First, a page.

In a review for the Big Hollywood website, Charles C. Johnson criticises the innaccuracies and absences from 'The Iron Lady', including the Centre for Policy Studies.
"This is a subtle project, but a thorough one. Here are but a few problems with the film:
- Thatcher’s cabinet is portrayed as a bunch of Tory grandees, when, in fact, Thatcher appointed a record number of Jews to help bolster the meritocracy that her policies made possible. She also included homosexuals, too, though not in the ostentatious way that the professional homosexual left would like.
- Her husband, Denis Thatcher, is portrayed an oafish figure played by Jim Broadbent, rather than the rogue, debonair former Artillery man who lamented that he did not see action in World War II. Thatcher loved him because he was a remarkable man, “with a certain style and dash.” When he died Thatcher eulogized him thusly: “Being PM is a lonely job. In a sense, it ought to be – you cannot lead from a crowd. But with Denis there I was never alone. What a man. What a husband. What a friend.”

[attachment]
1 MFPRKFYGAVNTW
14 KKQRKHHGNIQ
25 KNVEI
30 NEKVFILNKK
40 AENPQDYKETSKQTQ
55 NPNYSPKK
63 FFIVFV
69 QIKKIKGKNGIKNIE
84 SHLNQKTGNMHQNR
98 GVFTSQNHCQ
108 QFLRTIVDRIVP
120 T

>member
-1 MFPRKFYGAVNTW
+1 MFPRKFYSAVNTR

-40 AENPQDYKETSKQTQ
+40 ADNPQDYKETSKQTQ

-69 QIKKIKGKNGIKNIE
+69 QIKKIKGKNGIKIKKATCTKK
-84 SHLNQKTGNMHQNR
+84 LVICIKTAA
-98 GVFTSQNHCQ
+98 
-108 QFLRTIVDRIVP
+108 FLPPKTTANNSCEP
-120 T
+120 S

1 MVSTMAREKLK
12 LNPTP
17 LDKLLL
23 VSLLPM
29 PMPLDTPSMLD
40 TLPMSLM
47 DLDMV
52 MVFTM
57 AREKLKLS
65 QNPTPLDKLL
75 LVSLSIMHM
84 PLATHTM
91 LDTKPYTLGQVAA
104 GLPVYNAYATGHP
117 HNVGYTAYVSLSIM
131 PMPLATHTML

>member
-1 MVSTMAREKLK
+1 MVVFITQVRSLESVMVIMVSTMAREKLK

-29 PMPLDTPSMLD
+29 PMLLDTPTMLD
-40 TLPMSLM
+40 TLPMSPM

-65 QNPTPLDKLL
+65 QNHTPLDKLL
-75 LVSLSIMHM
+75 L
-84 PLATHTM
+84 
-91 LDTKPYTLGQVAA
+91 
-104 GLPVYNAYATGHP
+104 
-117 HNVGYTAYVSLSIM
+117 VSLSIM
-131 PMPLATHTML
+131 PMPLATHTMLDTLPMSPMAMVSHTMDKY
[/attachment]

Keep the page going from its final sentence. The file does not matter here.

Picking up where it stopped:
- Never once is anyone else given credit for inspiring her. F.A. Hayek, the inspirer of Thatcherism, ever discussed. Nor is Keith Joseph, who coached her. Nor is Enoch Powell who had a sort of Thatcherism avant la lettre. Nor is the Centre for Policy Studies, which, like a Heritage Foundation or Cato Institute of its day provided the theoretical heft for her free-market ideas.
- Thatcher is portrayed as the only Lady member of the House of Commons. This is also wrong and more than a tad insulting to the memory of MPs like Barbara Castle, Judith Hart or Harriet Slater.
- The Soviet menace, which Thatcher worked to undo with Reagan and Pope John Paul II, is ignored."
To read the full review, visit the Big Hollywood website.